Answer: South Philadelphia High School for Girls
Dr. Lucy Wilson—an internationally acclaimed advocate of progressive education—was perhaps best known for her role as founder and principal of the South Philadelphia High School for Girls. Born Lucy Langdon Williams in Vermont in 1864, Wilson had an innate drive for education. As a “stunt” as she called it, Wilson took and passed the examination for a teacher’s license at age 10. Her family moved to Philadelphia where she attended Girls High School and then graduated from the Philadelphia Normal School in 1883.
Wilson became the head of the biology department at the Normal School, and went on to become principal and teacher at the private all-boys Rugby Academy; teacher of mathematics at Girls High; and founder and principal of the city’s first evening high school (for working students) and of the War Emergency High School, a forerunner of today’s summer schools.
In 1916 Wilson founded and became the principal of South Philadelphia High School for Girls, where she remained for the rest of her public school career. Here she introduced “laboratory methods” for the teaching of all subjects, not just science. Wilson encouraged teachers to apply her theory of individualization of instruction, which was based on each student’s individual level of learning and interest. Wilson initiated a scholarship fund to enable low-income students to complete high school, providing money, food, medical and dental care, and other assistance to impoverished students and their families. She was the first woman to receive the Philadelphia Award in 1933, and she retired as principal in 1934.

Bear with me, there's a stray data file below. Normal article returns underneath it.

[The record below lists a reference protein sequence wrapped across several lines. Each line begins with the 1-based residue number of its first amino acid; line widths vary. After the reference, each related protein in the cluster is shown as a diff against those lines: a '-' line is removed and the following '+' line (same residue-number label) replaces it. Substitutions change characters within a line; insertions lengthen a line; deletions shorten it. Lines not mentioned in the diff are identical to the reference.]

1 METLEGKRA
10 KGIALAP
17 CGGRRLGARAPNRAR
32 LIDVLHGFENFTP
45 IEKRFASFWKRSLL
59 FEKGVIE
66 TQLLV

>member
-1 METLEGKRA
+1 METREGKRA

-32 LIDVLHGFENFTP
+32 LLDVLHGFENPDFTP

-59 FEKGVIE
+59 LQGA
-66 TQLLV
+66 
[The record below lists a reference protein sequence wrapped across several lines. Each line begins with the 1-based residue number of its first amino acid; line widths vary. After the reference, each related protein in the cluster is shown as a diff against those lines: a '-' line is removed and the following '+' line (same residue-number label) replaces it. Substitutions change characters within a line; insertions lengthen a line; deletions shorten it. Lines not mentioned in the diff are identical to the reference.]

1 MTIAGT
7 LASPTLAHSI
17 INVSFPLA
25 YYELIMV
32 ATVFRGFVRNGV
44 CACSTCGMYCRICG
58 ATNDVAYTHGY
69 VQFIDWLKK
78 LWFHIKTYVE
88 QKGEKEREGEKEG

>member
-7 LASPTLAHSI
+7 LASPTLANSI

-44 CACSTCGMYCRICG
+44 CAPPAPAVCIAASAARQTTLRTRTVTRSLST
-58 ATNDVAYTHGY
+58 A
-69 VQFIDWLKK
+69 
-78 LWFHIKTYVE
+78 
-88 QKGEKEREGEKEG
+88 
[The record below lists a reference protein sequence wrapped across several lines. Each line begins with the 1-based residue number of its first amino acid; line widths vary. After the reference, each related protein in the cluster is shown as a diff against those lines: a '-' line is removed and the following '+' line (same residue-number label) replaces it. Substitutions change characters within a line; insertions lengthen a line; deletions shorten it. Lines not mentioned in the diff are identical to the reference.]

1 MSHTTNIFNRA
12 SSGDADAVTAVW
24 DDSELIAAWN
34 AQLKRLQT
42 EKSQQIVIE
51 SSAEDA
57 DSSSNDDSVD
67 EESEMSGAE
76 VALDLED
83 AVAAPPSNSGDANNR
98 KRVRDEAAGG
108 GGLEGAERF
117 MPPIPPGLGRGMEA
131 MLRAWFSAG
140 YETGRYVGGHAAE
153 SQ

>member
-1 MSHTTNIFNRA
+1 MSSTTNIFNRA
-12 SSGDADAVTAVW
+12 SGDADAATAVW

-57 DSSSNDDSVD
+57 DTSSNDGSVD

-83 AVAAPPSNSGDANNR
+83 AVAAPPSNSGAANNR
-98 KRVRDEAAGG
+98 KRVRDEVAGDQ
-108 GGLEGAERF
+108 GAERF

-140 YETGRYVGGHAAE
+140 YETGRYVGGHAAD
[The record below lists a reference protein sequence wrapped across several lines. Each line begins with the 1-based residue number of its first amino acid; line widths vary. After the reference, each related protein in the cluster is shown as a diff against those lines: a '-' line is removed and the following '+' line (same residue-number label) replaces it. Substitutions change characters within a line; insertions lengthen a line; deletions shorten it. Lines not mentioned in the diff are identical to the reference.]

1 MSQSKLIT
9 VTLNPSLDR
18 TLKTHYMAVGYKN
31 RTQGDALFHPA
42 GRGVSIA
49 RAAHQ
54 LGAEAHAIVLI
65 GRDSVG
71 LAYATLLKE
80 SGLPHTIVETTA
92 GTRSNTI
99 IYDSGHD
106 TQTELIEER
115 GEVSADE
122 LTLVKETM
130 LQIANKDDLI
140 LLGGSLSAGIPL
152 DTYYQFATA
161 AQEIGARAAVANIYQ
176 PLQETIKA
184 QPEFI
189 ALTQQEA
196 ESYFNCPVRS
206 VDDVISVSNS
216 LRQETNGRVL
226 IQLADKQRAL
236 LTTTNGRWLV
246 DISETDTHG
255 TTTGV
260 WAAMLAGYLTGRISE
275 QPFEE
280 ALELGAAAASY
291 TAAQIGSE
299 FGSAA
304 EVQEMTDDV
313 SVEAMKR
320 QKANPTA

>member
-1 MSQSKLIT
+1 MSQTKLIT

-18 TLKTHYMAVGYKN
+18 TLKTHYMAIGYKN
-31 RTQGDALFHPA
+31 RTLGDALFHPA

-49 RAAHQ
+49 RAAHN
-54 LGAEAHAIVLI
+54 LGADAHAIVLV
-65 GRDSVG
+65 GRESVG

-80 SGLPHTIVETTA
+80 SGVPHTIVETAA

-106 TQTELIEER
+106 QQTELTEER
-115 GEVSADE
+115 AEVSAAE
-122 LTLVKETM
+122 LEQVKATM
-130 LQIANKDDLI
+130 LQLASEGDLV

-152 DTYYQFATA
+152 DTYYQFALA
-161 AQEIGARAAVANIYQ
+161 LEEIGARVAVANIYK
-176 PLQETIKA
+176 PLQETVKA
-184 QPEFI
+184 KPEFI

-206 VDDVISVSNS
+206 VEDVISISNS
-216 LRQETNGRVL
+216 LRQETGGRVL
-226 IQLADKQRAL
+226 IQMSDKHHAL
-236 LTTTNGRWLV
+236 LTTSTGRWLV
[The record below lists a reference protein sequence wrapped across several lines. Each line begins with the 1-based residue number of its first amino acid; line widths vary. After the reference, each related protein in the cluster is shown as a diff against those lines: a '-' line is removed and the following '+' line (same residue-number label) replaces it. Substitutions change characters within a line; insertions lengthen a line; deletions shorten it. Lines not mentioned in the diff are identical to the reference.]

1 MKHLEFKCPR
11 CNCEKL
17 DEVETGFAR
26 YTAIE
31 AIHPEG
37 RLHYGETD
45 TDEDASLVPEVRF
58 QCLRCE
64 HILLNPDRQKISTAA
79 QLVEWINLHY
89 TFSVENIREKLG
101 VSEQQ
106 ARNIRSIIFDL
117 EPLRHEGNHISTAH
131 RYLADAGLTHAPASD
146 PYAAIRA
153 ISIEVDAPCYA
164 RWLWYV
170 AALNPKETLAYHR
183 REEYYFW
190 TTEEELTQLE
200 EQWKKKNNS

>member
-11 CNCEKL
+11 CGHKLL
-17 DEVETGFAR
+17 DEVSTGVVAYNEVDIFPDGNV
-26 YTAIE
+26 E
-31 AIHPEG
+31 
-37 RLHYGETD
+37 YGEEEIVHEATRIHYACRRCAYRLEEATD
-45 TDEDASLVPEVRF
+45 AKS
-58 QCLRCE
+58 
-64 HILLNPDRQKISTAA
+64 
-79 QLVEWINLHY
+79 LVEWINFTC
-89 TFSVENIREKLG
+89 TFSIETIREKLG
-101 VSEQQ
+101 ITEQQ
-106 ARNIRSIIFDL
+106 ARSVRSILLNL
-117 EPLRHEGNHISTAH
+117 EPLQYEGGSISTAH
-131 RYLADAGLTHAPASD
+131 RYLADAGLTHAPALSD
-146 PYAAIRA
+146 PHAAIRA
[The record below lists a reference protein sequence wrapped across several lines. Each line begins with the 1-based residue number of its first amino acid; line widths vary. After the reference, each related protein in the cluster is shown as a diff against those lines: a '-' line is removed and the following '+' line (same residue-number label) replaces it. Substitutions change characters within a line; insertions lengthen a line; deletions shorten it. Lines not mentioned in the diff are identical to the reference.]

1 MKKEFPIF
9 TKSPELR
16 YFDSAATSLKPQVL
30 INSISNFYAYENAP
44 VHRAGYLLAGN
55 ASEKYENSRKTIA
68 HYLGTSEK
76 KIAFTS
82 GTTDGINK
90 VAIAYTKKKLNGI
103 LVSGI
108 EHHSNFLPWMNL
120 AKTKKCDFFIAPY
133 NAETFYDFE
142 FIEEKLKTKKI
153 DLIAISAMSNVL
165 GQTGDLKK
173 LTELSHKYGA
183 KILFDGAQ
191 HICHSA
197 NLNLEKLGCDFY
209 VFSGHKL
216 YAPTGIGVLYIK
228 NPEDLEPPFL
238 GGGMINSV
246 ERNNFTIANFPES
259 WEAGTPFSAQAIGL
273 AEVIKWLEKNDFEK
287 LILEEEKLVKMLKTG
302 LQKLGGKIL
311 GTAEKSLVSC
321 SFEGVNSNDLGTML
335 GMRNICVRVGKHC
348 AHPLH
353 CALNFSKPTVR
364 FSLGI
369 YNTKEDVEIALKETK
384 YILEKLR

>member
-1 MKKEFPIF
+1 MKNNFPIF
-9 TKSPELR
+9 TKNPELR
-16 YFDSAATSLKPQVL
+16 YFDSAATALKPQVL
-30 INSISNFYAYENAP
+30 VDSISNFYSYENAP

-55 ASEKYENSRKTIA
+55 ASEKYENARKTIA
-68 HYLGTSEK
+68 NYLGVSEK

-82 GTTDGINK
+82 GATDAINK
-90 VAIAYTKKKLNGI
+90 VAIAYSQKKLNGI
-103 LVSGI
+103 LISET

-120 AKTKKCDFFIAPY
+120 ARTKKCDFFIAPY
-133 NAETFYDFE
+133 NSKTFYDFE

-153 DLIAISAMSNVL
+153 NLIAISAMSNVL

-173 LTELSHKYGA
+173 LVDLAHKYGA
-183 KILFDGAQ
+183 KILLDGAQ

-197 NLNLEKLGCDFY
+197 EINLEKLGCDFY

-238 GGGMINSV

HSP has the records of the Philadelphia Award (#3081), which contain a small amount of information on Wilson. Our library contains other material about and written by her.